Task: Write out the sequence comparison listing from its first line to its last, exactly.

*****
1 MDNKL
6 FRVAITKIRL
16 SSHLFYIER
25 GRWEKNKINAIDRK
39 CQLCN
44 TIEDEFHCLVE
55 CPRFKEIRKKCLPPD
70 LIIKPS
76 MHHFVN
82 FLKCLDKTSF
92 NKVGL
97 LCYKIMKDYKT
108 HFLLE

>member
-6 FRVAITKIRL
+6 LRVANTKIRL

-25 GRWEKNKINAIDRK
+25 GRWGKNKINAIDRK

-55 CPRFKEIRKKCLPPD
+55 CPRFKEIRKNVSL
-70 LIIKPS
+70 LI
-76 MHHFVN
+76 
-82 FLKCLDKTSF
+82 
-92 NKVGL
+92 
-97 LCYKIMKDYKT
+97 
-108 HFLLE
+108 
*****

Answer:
1 MDNKL
6 FRVAITKIRL
16 SSHLFYIER
25 GRWEKNKINAIDRK
39 CQLCN
44 TIEDEFHCLVE
55 CPRFKEIRKKCLPPD
70 LIIKPS
76 MHHFVN
82 FLKCLDKTSF
92 NKVGL
97 LCYKIMKDYKT
108 HFLLE

>member
-6 FRVAITKIRL
+6 LRVANTKIRL

-25 GRWEKNKINAIDRK
+25 GRWGKNKINAIDRK

-55 CPRFKEIRKKCLPPD
+55 CPRFKEIRKNVSL
-70 LIIKPS
+70 LI
-76 MHHFVN
+76 
-82 FLKCLDKTSF
+82 
-92 NKVGL
+92 
-97 LCYKIMKDYKT
+97 
-108 HFLLE
+108 